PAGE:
At least 2 million older Americans are taking a combination of drugs or supplements that can be a risky mix — from blood thinners and cholesterol pills to aspirin and ginkgo capsules — a new study warns.
Among older men, the numbers are particularly alarming — one in 10 are taking potentially harmful combinations, according to the study.
The results aren’t always disastrous, but older people are more vulnerable to side effects and drug-to-drug interactions. And patients need to know that just because lots of medicines and supplements don’t require prescriptions doesn’t mean they’re harmless. Nor are some of these safe to take when you’re prescribed other medications.
The research, funded by the National Institutes of Health and University of Chicago found ninety-one percent in this age group use at least one medication, often for heart disease and related problems. That translates to more than 50 million people. More than half use at least five remedies, including prescriptions, over-the-counter medicines or supplements.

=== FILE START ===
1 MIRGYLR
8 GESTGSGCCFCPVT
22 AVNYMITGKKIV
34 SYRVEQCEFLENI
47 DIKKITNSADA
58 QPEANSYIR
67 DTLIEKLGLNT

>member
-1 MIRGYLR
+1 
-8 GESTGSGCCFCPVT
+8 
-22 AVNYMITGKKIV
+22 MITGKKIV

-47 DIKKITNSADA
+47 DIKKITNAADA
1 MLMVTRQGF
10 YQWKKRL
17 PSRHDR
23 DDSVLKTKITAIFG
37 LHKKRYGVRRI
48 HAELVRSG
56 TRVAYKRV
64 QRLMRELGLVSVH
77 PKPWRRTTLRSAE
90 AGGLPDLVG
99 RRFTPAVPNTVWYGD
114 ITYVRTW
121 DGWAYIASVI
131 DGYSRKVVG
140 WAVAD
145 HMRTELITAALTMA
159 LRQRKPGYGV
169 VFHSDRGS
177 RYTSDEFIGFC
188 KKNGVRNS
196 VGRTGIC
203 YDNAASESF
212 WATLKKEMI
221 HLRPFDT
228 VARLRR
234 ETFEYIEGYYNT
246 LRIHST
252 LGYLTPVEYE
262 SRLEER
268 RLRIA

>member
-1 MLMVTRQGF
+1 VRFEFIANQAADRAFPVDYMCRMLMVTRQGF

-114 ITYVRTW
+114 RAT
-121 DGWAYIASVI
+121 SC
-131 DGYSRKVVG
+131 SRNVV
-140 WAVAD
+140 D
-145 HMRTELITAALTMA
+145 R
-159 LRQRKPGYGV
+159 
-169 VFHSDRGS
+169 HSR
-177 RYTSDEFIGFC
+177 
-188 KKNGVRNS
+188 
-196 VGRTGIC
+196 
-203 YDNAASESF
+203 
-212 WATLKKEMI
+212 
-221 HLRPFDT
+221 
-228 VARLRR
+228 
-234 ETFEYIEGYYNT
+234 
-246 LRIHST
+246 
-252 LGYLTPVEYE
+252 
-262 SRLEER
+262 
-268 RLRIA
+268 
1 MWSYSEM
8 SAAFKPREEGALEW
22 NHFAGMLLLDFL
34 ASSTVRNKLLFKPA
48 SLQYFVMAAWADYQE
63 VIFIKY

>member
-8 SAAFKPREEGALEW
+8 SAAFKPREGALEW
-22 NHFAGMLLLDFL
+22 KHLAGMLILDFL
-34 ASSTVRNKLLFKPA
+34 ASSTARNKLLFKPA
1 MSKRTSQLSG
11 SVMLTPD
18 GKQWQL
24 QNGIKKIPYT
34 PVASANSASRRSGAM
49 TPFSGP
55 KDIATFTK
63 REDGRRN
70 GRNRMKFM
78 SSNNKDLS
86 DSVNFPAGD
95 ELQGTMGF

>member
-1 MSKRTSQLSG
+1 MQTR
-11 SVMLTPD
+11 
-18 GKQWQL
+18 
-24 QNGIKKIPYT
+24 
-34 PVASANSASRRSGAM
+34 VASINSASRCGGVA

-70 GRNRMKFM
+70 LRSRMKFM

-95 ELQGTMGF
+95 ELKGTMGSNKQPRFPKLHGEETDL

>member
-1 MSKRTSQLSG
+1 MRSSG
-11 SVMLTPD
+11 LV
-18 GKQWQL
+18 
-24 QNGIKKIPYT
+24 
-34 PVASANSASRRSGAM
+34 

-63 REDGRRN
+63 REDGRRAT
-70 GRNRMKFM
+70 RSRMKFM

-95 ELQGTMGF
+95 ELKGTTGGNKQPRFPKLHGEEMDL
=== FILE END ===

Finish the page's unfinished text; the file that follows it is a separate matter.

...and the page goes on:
Virtually every medicine can have side effects, and with so many being used by so many older adults, the potential for harm is high.
For example, warfarin, a potent prescription clot-fighting drug, was often taken with aspirin. Both increase the risk of bleeding, so the odds are even higher when both drugs are taken. The researchers said these risks also occur when warfarin is taken with garlic pills, which some studies have suggested can benefit the heart and help prevent blood clots.
Signs of bleeding problems include bruising easily, hard-to-stop bleeding from the gums or from cuts and blood in the urine.
Other commonly used and risky combinations included:
- Aspirin taken with over-the-counter ginkgo supplements, increasing chances for excess bleeding.
- Lisinopril, a blood pressure drug, taken with potassium, which combined can cause abnormal heart rhythms. Potassium is often prescribed to restore low levels of this important mineral caused by certain blood pressure drugs.
- Prescription cholesterol drugs called statins taken with over-the-counter niacin, a type of vitamin B that also lowers cholesterol. This combination increases risks for muscle damage.
Michael Cohen, a pharmacist and president of the Institute for Safe Medication Practices, called the study an important snapshot of medication use in older Americans. But as someone who takes at least five medications himself, Cohen said the widespread prevalence isn’t surprising.
Cohen said his group recently launched a new Web site,http://www.consumermedsafety.org that will allow consumers to enter names of their medications to check for any potentially dangerous interactions.